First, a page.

WORKUPS over the years for problems with fatigue led doctors treating Polly R., a now-retired political aide, to focus on an underactive thyroid, or hypothyroidism. On their advice, Polly took the supplemental thyroid hormone levothyroxine (first the brand Synthroid, then Tirosint), ate carefully, exercised diligently and, most challenging, gave up coffee.
But switching doctors at age 71, Polly got a pleasant surprise: the new recommendation that, as she put it, “at this point in my life one cup of coffee would do little harm and much good.” Her new doc also explained that, with age, most people need lower levels of thyroid medication—and “normal” measurements may no longer apply.
Another difference in impaired thyroid activity in those 65 and older can be a single symptom—such as memory loss or decreased cognitive function—compared to the long list of possible symptoms in younger adults.
Because thyroid hormones affect so many functions of metabolism, insufficient levels often cause fatigue and insomnia, as well as dry skin, hair loss, constipation and joint pain. Depression can be a symptom of hypothyroidism—or both can be the result of excessive stress.
Depression, sleep problems and stress are all on the rise during the coronavirus pandemic. Disrupted daily routines, Stanford University sleep specialist Donn Posner told in the Harvard’s T.H. Chan School of Public Health “Coronavirus Update” series, help create a “perfect storm of sleep problems.”
The primary measure of thyroid health is the level of thyroid-stimulating hormone (TSH), which is created by the pituitary gland and in turn prods the thyroid gland to produce the hormones T3 and T4. When these hormones are low, the cause is most often autoimmunity—when the body’s immune system in overdrive damages the thyroid gland. Of more than 90% of low-thyroid cases traced to Hashimoto’s thyroiditis, the risk increases for women, for those over 60 and for those with a family history.
In addition, prominent among environmental triggers for thyroid disorders is chronic stress—when increased levels of stress hormones, such as cortisol, cause lower blood levels of thyroid hormones and slow the metabolism—one reason underactive thyroid can lead to insulin resistance and weight gain.
Because many people with low-thyroid symptoms have TSH levels measuring in the normal range—and are thus not candidates for supplemental thyroid—some specialists prefer to use a narrower “optimal” TSH range —between 1.0 and 2.5 mIU/L (milli-international units per liter) of blood, versus the traditional wider normal of 0.5 to 4.5.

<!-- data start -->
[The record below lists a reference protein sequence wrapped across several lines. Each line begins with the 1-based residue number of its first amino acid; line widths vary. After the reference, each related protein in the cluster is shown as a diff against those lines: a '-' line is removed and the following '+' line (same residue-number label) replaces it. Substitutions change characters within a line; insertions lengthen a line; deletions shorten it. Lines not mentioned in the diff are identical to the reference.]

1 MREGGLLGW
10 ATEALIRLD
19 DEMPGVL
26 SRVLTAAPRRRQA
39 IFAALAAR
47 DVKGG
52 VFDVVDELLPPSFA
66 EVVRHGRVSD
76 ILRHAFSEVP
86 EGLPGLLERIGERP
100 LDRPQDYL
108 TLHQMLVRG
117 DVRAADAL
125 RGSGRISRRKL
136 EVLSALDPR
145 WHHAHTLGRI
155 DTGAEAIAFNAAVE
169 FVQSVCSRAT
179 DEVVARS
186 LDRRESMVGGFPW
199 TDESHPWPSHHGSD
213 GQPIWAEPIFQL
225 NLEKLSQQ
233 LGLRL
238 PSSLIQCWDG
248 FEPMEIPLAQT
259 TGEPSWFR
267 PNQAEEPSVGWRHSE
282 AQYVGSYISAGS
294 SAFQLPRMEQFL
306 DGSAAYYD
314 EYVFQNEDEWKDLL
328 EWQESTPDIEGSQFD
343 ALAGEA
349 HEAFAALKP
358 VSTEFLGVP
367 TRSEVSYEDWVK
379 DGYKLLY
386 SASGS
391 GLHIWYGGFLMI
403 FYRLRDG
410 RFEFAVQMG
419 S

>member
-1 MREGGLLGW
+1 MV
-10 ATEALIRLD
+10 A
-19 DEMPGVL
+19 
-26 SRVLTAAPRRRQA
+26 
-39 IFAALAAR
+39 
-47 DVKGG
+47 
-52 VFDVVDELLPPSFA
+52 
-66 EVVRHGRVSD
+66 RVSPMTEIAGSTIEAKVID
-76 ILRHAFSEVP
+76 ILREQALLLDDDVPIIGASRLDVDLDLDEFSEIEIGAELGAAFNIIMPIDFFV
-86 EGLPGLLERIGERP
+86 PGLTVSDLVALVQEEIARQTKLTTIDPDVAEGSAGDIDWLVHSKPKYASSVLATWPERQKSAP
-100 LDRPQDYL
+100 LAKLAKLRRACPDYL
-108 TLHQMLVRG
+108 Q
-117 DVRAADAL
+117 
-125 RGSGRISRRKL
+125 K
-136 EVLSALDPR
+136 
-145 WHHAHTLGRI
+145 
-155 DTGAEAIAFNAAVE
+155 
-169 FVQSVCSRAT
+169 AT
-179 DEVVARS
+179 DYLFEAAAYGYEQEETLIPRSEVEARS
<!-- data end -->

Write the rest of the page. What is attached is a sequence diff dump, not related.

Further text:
Such optimal levels may also be a better goal for combating hypothyroid issues, such as weight gain and hair loss. While hair loss can occur with both under- and over-active thyroid (hyperthyroidism), the blame most often falls on low-circulating TSH levels or insufficient dosage of supplemental thyroid hormones.
Practitioners of “functional medicine” often rely on the optimal thyroid levels, along with other measures of poorly performing thyroid hormones. Rather than prescribing supplemental thyroid, however, they focus instead on stress as both the cause of low hormone levels and as the best target to “modulate the expression of autoimmunity,” according to functional medicine thyroid expert Datis Kharrazian, author of Why Do I Still Have Thyroid Symptoms? When My Lab Tests are Normal.
Also challenging to treat is “mild hypothyroidism,” more prevalent in adults 65 and over, which causes no symptoms, and circulating thyroid hormones are normal—but elevated TSH levels indicate the thyroid gland may be working too hard, according to Harvard Health.
A possible explanation for the condition is that “normal” changes with age—with some research showing increased TSH levels in those 70 and older may have no negative health effects. A European study of more than 700 adults, average age 75, with mild hypothyroidism, found that treatment with thyroid medication failed to improve either symptoms or quality of life.
Overtreatment with synthetic thyroid hormones can cause jittery feelings and insomnia, as well as long-term loss of bone density. On the other hand, physicians worry about the risks of elevated cholesterol levels and damage to coronary artery health with untreated subclinical hypothyroidism.
For Polly, avoiding morning coffee had the goal of assessing her fatigue, before and with thyroid supplements, without the artificial boost. But after a few months on the new regimen, she reported, “It is such a pleasure to get that boost, now rediscovered, I will do almost anything to keep coffee in my life.”
Mary Carpenter regularly reports on topical issues in health and medicine.